n comparison, the Eagle Lunar Module
looked passé. Clunky even. And if you’d sat
Neil Armstrong’s 1969 machine alongside
Bertone’s 1970 Stratos Zero concept,
only one of them would have been going
to the moon. The one with four wheels.
Just as Armstrong’s small step was a
giant leap for mankind, Lancia’s first ever
purpose-built rally car, the Stratos HF,
was an enormous jump for the sport.
But it might easily not have happened.
Having taken control of loss-making Lancia
in 1969, the Fiat Group was in a position
to dictate motorsport policy, which was
focused on its own 124 Spider. And one
factory rally car coming out of Turin in
northern Italy was enough, thanks.
That’s probably where the matter would
have rested, had it not been for a Turinese
family by the name of Fiorio. Sandro Fiorio
was Lancia’s PR director. His son, Cesare,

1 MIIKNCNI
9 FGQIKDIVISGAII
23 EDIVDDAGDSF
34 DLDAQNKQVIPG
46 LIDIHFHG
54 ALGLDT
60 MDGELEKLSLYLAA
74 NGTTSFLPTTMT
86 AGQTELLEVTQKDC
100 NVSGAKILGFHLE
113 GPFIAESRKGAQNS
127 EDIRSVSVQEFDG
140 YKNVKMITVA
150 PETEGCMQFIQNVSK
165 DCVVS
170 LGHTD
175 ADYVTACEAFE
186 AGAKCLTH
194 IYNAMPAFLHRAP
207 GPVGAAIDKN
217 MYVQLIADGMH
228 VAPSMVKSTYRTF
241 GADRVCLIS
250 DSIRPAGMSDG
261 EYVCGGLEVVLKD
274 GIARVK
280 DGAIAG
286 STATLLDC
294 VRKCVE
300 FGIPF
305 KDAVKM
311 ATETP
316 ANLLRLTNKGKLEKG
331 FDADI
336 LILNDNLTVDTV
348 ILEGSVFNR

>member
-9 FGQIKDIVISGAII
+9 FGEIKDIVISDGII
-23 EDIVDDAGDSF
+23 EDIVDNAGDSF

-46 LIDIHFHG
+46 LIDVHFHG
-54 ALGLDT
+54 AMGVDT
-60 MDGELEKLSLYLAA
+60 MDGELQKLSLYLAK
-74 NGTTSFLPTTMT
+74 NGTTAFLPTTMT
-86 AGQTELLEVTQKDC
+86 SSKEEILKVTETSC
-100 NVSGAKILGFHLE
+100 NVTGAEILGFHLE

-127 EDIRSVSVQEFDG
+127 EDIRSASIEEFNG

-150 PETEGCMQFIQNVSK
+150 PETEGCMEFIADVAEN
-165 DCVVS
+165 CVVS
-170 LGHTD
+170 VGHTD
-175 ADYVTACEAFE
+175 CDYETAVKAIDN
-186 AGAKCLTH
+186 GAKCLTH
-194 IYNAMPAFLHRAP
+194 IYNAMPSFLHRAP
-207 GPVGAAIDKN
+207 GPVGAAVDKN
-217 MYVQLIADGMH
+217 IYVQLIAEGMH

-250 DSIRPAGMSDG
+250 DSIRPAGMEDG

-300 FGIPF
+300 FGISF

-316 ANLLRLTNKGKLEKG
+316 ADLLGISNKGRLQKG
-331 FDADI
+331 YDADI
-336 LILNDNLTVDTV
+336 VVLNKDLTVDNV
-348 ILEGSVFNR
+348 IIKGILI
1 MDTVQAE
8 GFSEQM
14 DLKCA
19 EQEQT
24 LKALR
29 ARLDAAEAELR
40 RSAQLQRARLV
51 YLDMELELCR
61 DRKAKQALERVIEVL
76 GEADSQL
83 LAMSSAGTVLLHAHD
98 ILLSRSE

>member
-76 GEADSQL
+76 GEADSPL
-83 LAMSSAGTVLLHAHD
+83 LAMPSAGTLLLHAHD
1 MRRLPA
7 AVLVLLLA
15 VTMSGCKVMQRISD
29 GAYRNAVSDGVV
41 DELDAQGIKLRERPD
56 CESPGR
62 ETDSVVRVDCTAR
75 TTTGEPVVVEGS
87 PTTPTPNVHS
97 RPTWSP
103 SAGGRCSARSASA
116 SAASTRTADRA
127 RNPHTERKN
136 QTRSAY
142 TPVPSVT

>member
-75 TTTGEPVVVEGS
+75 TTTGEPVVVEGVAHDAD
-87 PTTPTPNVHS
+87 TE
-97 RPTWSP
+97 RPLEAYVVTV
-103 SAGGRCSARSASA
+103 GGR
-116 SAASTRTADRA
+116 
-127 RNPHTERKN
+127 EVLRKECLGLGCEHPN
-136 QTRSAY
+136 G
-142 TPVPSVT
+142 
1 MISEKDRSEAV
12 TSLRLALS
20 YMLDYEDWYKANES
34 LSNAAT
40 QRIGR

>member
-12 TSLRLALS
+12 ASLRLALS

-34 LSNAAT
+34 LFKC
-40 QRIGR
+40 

worked in motorsport, helping to establish
HF Squadra Corse, a semi-factory operation
which ran Flavias with modest success.
But Cesare wasn’t content with that.
Something of a visionary, he was sure
there was an alternative way to go
rallying, and the Bertone stand at the
1970 Turin Motorshow convinced him.
Based out of a modest factory in the
city’s suburbs, Bertone was all about
cutting-edge automotive design, and the
Stratos Zero showed off his sharpest
thinking and finest lines.
Keen to highlight its engineering abilities,
Stratos Zero was a genuine runner, based
on the engine and internals from a Fulvia.
Thanks to Nuccio Bertone’s
futuristic design, Ferrari V6
power and Lancia’s savvy
and foresight, the Stratos
became a rallying icon.
WORDS David Evans
MAIN IMAGE McKlein
WORLD RALLY GAME CHANGER